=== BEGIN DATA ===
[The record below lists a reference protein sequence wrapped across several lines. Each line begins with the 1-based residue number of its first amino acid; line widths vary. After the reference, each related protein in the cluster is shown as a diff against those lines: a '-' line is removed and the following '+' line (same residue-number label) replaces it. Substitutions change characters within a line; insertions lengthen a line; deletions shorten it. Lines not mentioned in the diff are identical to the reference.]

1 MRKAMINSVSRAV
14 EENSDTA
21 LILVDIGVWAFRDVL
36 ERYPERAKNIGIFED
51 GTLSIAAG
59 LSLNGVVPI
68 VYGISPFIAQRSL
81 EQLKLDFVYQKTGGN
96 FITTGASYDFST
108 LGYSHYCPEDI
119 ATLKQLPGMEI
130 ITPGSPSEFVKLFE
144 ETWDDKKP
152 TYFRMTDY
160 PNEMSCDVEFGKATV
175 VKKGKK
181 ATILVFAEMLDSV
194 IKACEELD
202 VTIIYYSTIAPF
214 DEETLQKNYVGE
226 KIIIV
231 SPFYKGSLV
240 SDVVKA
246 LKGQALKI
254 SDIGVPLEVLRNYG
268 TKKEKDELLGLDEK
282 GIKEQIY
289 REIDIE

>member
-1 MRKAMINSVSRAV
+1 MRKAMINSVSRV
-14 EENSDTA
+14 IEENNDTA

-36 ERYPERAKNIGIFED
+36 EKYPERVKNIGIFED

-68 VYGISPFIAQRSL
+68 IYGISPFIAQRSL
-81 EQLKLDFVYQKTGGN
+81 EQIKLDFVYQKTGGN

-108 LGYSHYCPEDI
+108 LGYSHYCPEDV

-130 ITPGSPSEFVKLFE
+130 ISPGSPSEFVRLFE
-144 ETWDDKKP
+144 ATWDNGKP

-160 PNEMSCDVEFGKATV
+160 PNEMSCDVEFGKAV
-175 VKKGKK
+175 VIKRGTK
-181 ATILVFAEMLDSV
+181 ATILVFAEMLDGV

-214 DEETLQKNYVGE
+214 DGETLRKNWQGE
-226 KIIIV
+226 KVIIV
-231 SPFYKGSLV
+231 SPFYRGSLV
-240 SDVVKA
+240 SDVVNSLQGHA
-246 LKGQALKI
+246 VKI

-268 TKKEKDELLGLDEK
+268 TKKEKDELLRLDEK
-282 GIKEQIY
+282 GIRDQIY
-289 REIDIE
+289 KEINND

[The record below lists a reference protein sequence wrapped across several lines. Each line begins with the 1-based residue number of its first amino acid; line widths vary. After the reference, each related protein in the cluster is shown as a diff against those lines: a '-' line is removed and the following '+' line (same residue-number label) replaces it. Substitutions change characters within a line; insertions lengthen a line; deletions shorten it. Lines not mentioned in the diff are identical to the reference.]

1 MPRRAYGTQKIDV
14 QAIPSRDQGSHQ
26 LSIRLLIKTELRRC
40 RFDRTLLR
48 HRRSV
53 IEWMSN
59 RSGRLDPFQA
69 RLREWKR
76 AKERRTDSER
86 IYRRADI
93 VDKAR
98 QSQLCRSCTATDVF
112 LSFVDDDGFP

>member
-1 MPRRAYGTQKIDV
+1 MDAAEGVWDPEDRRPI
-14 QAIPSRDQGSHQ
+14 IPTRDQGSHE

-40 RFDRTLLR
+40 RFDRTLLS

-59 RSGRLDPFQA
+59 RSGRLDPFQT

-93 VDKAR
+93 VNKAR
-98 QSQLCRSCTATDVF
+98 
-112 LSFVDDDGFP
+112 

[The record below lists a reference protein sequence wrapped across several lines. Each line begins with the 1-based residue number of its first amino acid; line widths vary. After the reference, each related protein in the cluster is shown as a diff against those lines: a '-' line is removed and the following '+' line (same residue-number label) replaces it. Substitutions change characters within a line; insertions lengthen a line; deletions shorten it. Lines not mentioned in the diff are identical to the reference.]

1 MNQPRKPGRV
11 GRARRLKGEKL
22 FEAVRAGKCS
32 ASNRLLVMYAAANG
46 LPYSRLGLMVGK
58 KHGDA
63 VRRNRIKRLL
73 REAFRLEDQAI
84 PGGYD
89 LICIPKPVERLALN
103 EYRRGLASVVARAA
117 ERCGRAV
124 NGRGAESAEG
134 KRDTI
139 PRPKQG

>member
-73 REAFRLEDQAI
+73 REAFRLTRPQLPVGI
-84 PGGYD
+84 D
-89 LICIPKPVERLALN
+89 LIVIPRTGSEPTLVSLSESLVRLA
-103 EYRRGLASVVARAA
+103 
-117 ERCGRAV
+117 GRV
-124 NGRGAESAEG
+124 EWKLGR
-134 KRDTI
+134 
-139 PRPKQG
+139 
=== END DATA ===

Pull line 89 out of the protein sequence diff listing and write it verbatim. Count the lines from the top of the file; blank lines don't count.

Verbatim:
+40 RFDRTLLS